Open Source Encyclopedia


The Manitoba Portal -

Flag of Manitoba
Manitoba is the fifth province of Canada.

Manitoba's capital is the city of Winnipeg.

The name Manitoba comes from the aboriginal word "manitou" which means "Great spirit". Winnipeg, along with other regions in the province, has been known as the "Gateway to the West". Lake Winnipeg is the 11th largest lake in the world and 5th largest in Canada, and along with the sizable Lake Manitoba and Lake Winnipegosis, makes up much of the province's nearly 100,000 km² of water area. Manitoba's most widely-used symbol is the Bison, used by the Province of Manitoba along with many sports teams and businesses located within the province. The animal used to roam freely over the vast prairie lands in southern Manitoba and was historically an integral part of trade between many Manitoba First Nations. Another symbol of the area is the Red River ox cart, used throughout most of the 19th century in the fur trade. One of the province's most historical locations is The Forks, the area located in downtown Winnipeg at the confluence of the Red River from the south and the Assiniboine River from the west, which for millennia was a meeting place for aboriginal groups in the area. The province has produced many well-known and successful hockey players, musicians, authors, and artists. Manitoba and its capital city have also been featured in many feature films and television shows, including recent films My Winnipeg and The Stone Angel, as well as The Simpsons episode "Midnight Rx".

MB flag-contour.png More about...Manitoba, its history and diversity

Selected article -

Relief of Manitoba
The Geography of Manitoba is the easternmost of the three prairie provinces, and is located in the longitudinal center of Canada. It borders on Saskatchewan to the west, Ontario to the east, Nunavut to the north, and the American states of North Dakota and Minnesota to the south. On comparative level, Manitoba ranges from 490 ft (150 m) to 980 ft (300 m) above sea level.[1] Baldy Mountain, which is its highest point, is at 2727 ft (831 m). The northern 3/5 of the province is on the Canadian Shield. The northernmost regions of Manitoba lie in tundra and permafrost (permanently frozen subsoil).

All waters in the province flow into Hudson Bay, due to its coastal area. Lake Winnipegosis and Lake Winnipeg are two of its largest lakes. Important rivers are the Red River, Assiniboine River, Nelson River, and Churchill River.

Manitoba has an extreme climate, but southern latitudes allow extensive growth for agriculture. The northern area of the region ranges from coniferous forests to muskeg to tundra in the far north. Before settlement had occurred, a vast portion of southern Manitoba was either flood plain or swamp.[2]. An extensive system for drainage ditches was required for construction throughout south central Manitoba to make the region suitable for cultivation.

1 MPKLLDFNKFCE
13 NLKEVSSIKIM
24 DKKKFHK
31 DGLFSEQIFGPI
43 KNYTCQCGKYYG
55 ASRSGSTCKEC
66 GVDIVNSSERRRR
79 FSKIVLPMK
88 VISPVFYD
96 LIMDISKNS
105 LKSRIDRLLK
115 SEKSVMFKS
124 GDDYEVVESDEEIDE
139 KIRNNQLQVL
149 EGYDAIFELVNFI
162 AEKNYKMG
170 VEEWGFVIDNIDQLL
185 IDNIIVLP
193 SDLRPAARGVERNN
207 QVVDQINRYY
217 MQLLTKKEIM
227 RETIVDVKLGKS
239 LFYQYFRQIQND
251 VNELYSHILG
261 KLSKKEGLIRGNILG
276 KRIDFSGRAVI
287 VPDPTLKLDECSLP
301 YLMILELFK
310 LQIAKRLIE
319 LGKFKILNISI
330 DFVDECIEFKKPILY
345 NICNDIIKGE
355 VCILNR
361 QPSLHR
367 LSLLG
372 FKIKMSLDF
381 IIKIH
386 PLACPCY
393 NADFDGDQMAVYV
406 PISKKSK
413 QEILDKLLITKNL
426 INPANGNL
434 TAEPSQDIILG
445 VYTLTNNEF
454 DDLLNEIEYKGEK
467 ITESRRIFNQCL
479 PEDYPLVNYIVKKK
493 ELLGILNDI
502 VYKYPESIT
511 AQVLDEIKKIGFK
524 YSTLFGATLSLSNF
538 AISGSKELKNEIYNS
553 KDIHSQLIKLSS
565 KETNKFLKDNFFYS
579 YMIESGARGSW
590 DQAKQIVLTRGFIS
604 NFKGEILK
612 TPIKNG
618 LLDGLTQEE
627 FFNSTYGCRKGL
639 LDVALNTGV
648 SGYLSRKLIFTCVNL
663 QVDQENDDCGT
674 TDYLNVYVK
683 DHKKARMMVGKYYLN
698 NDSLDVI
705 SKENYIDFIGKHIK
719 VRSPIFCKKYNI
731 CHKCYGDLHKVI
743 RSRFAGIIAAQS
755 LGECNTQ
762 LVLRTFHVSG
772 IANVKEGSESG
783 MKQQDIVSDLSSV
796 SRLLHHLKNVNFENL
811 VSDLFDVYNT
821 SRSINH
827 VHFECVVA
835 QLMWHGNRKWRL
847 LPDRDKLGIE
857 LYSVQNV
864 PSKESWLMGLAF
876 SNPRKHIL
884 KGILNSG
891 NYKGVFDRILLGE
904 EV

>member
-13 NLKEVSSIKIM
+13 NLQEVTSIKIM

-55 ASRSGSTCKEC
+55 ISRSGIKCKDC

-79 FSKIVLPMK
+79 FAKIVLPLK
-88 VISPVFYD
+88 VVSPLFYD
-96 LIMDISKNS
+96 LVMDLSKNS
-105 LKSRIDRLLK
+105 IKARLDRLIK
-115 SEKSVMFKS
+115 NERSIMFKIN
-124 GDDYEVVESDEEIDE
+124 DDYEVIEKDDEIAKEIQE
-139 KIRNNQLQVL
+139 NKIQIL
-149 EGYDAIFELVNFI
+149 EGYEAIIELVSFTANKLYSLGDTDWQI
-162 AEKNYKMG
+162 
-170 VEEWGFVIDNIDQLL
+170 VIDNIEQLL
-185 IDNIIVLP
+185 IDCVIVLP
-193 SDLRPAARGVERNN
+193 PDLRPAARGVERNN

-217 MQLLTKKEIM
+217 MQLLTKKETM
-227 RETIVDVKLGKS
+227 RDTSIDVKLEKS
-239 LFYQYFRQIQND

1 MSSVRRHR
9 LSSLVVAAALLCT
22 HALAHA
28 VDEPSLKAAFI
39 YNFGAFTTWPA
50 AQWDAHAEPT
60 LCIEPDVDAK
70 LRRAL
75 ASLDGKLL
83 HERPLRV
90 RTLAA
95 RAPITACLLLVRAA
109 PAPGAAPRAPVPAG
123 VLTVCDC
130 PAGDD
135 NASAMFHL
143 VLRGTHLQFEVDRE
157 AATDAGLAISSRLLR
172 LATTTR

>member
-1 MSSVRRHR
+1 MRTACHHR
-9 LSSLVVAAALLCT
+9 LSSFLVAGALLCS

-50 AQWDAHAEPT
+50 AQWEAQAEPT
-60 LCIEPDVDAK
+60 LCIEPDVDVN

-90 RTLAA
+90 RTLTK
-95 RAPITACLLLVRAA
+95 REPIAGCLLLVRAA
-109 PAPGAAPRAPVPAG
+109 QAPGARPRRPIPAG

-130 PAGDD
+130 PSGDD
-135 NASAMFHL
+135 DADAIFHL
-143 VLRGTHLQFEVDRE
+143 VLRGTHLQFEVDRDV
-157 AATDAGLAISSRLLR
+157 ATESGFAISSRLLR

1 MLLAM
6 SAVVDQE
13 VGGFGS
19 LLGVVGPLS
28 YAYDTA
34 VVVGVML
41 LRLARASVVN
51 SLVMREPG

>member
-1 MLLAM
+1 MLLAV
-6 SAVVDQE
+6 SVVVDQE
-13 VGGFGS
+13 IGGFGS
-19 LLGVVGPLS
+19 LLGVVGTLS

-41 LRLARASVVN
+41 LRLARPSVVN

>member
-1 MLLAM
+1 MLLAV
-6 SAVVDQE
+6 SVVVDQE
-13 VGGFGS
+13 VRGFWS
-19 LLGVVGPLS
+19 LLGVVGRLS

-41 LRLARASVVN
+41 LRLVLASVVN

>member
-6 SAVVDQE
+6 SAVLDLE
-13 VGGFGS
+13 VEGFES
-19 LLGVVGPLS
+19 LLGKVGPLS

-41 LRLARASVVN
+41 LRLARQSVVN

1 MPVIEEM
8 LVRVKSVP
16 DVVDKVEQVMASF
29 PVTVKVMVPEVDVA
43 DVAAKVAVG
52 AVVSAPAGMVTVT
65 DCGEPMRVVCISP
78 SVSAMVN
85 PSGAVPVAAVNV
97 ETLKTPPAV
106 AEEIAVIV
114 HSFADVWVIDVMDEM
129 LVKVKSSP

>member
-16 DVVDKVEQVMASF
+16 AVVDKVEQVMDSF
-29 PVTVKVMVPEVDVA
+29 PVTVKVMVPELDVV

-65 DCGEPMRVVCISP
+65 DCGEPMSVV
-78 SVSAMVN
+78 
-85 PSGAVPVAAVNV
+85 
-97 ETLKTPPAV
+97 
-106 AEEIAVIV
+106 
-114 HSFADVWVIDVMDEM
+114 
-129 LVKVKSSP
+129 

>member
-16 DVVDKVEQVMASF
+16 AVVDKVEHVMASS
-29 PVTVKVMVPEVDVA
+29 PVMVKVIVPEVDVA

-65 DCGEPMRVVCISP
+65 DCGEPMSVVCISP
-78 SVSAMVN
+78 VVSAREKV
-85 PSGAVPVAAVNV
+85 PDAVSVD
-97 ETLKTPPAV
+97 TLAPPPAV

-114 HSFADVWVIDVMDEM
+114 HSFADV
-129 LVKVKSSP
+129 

Selected biography -

Frederick William Hall,
Frederick William Hall, VC (February 8, 1885 – April 24, 1915) was an Irish born soldier in the Canadian Expeditionary Force, and recipient of the Victoria Cross, the highest award for gallantry "in the face of the enemy", during the First World War.

Born in Ireland, (Kilkenny, February 8, 1885) he emigrated to Canada around 1910, and lived in Winnipeg, Manitoba. He was 30 years old, and a Company Sergeant-Major in the 8th (Winnipeg Rifles) Battalion, Canadian Expeditionary Force during the First World War when he performed a deed for which he was awarded the Victoria Cross.

It was on the night of April 23/24 1915 during the Second Battle of Ypres in Belgium that Hall discovered a number of missing men. On the ridge above he could hear moans from the wounded men. Under cover of darkness he went to the top of the ridge on two separate occasions and returned each time with a wounded man.

By nine o'clock the next morning (April 24) there were still some missing men. In broad daylight and under a hail of enemy fire Hall and Cpl Payne and Pte Rogerson crawled out toward the wounded. Payne and Rogerson were both wounded, but returned to the shelter of the front line. When a wounded man, who was lying some 15 yards from the trench, called for help, Company Sergeant-Major Hall endeavored to reach him in the face of very heavy enfilade fire by the enemy.

Did you know? -

  • ...that Manitoba produces more than 25,000 pounds of gold medal, award-winning golden caviar from Whitefish roe and exports it worldwide.

Selected panoramic picture -

Poplar panorama.jpg
Loon Island trail in Riding Mountain National Park


MB flag-contour.png
WikiProject Manitoba.....